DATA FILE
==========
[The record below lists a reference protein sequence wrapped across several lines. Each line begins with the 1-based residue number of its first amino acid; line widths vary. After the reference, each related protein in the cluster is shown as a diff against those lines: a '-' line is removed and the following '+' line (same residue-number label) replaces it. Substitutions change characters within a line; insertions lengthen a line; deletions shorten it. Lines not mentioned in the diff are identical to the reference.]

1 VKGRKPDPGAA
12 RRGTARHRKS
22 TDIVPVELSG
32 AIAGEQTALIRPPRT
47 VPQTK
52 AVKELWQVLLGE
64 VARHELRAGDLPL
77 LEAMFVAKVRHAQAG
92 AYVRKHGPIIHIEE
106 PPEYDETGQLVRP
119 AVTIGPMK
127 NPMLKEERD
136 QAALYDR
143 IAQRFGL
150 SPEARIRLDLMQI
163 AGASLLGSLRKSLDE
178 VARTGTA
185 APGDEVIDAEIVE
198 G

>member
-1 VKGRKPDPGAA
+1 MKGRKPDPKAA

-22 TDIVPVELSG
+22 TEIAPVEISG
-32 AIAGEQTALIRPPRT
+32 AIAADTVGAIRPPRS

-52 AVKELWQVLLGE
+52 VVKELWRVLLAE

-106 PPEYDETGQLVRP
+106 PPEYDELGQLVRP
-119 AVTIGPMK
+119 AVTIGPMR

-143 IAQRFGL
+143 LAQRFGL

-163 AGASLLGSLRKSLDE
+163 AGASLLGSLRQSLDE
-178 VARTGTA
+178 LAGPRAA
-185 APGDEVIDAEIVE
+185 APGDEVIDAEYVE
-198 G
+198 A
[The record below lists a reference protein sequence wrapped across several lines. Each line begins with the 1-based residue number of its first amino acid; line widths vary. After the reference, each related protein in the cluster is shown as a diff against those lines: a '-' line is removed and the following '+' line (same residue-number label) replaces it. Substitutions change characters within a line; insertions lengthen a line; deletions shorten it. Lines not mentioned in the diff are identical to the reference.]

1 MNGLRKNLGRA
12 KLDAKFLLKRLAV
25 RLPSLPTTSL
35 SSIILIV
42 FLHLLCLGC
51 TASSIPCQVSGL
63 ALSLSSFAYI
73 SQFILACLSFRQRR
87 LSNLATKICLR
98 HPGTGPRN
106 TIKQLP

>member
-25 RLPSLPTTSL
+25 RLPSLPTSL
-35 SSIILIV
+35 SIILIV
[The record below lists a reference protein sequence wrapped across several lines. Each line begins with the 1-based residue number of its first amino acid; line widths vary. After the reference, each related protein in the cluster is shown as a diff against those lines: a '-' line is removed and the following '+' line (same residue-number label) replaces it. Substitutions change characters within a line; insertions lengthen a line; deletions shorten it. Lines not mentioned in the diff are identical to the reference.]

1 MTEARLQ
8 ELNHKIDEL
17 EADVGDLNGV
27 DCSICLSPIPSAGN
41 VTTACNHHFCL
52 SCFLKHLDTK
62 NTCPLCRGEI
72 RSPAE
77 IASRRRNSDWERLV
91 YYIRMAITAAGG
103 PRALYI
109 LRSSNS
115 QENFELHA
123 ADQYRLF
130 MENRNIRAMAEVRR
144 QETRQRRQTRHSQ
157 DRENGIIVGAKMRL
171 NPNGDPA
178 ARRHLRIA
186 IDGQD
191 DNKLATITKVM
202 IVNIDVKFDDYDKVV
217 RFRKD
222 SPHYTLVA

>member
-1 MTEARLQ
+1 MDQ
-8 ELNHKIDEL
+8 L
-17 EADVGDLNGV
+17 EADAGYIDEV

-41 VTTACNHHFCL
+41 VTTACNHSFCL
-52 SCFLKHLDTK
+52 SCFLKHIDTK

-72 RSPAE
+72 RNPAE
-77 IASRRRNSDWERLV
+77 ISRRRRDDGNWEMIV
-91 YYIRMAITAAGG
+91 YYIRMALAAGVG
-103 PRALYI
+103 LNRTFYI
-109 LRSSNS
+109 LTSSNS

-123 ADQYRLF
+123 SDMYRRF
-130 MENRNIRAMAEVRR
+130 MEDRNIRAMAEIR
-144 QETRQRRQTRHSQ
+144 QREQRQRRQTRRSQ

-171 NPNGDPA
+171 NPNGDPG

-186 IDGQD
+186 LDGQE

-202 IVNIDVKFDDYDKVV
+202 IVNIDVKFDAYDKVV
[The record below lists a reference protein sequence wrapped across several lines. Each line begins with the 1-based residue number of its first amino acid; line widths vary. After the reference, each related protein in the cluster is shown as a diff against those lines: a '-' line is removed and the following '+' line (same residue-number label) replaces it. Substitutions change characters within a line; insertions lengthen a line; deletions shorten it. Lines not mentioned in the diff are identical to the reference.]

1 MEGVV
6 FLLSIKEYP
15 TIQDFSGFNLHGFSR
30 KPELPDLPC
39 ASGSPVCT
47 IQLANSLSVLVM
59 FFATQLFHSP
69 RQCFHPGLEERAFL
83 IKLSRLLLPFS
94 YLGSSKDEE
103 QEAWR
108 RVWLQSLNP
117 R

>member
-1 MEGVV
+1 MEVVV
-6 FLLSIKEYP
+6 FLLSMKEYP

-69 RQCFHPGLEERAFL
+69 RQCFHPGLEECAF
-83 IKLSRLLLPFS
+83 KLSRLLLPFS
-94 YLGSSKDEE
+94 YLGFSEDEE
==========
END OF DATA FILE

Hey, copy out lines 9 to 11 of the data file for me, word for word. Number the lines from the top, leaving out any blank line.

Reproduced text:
77 LEAMFVAKVRHAQAG
92 AYVRKHGPIIHIEE
106 PPEYDETGQLVRP